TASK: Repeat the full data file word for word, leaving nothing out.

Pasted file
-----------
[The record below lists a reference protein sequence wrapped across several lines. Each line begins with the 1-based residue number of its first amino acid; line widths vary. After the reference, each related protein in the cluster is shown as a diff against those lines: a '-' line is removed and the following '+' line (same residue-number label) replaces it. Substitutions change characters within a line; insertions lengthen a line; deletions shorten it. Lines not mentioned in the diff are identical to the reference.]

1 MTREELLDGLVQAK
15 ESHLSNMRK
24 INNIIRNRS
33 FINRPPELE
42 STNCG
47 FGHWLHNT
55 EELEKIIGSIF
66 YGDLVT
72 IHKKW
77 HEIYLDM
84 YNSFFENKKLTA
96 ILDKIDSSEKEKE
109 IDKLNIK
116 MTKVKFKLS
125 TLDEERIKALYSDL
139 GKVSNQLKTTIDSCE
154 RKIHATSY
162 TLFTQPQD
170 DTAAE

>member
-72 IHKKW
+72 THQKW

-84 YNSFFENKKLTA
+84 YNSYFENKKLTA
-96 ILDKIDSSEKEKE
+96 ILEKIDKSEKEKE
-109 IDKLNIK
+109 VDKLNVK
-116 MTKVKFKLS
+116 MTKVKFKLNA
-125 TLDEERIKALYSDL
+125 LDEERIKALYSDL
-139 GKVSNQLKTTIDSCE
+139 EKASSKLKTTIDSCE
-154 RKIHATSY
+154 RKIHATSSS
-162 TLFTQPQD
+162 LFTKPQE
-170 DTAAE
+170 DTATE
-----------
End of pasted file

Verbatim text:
[The record below lists a reference protein sequence wrapped across several lines. Each line begins with the 1-based residue number of its first amino acid; line widths vary. After the reference, each related protein in the cluster is shown as a diff against those lines: a '-' line is removed and the following '+' line (same residue-number label) replaces it. Substitutions change characters within a line; insertions lengthen a line; deletions shorten it. Lines not mentioned in the diff are identical to the reference.]

1 MTREELLDGLVQAK
15 ESHLSNMRK
24 INNIIRNRS
33 FINRPPELE
42 STNCG
47 FGHWLHNT
55 EELEKIIGSIF
66 YGDLVT
72 IHKKW
77 HEIYLDM
84 YNSFFENKKLTA
96 ILDKIDSSEKEKE
109 IDKLNIK
116 MTKVKFKLS
125 TLDEERIKALYSDL
139 GKVSNQLKTTIDSCE
154 RKIHATSY
162 TLFTQPQD
170 DTAAE

>member
-72 IHKKW
+72 THQKW

-84 YNSFFENKKLTA
+84 YNSYFENKKLTA
-96 ILDKIDSSEKEKE
+96 ILEKIDKSEKEKE
-109 IDKLNIK
+109 VDKLNVK
-116 MTKVKFKLS
+116 MTKVKFKLNA
-125 TLDEERIKALYSDL
+125 LDEERIKALYSDL
-139 GKVSNQLKTTIDSCE
+139 EKASSKLKTTIDSCE
-154 RKIHATSY
+154 RKIHATSSS
-162 TLFTQPQD
+162 LFTKPQE
-170 DTAAE
+170 DTATE